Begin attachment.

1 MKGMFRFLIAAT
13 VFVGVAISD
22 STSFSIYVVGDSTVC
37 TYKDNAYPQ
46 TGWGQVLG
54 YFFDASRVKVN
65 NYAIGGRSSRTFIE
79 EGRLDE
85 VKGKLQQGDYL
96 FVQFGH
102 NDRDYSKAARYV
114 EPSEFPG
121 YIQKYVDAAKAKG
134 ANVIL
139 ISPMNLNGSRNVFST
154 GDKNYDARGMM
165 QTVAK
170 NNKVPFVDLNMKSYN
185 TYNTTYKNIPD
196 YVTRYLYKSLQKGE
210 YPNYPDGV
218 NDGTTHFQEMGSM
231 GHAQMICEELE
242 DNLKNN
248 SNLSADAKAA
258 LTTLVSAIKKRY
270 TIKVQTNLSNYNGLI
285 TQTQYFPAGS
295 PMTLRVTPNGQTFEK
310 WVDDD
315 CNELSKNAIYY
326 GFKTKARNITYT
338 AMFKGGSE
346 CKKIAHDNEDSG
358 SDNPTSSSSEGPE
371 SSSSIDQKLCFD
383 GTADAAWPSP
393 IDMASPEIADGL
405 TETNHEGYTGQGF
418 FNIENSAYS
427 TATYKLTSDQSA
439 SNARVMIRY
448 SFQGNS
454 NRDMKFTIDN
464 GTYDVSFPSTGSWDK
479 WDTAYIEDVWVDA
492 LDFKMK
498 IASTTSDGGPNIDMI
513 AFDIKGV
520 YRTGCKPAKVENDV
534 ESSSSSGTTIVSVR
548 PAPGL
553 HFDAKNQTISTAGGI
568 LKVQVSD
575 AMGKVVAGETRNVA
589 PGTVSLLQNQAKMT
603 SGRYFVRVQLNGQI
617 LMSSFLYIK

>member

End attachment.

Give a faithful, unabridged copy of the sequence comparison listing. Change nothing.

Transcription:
1 MKGMFRFLIAAT
13 VFVGVAISD
22 STSFSIYVVGDSTVC
37 TYKDNAYPQ
46 TGWGQVLG
54 YFFDASRVKVN
65 NYAIGGRSSRTFIE
79 EGRLDE
85 VKGKLQQGDYL
96 FVQFGH
102 NDRDYSKAARYV
114 EPSEFPG
121 YIQKYVDAAKAKG
134 ANVIL
139 ISPMNLNGSRNVFST
154 GDKNYDARGMM
165 QTVAK
170 NNKVPFVDLNMKSYN
185 TYNTTYKNIPD
196 YVTRYLYKSLQKGE
210 YPNYPDGV
218 NDGTTHFQEMGSM
231 GHAQMICEELE
242 DNLKNN
248 SNLSADAKAA
258 LTTLVSAIKKRY
270 TIKVQTNLSNYNGLI
285 TQTQYFPAGS
295 PMTLRVTPNGQTFEK
310 WVDDD
315 CNELSKNAIYY
326 GFKTKARNITYT
338 AMFKGGSE
346 CKKIAHDNEDSG
358 SDNPTSSSSEGPE
371 SSSSIDQKLCFD
383 GTADAAWPSP
393 IDMASPEIADGL
405 TETNHEGYTGQGF
418 FNIENSAYS
427 TATYKLTSDQSA
439 SNARVMIRY
448 SFQGNS
454 NRDMKFTIDN
464 GTYDVSFPSTGSWDK
479 WDTAYIEDVWVDA
492 LDFKMK
498 IASTTSDGGPNIDMI
513 AFDIKGV
520 YRTGCKPAKVENDV
534 ESSSSSGTTIVSVR
548 PAPGL
553 HFDAKNQTISTAGGI
568 LKVQVSD
575 AMGKVVAGETRNVA
589 PGTVSLLQNQAKMT
603 SGRYFVRVQLNGQI
617 LMSSFLYIK

>member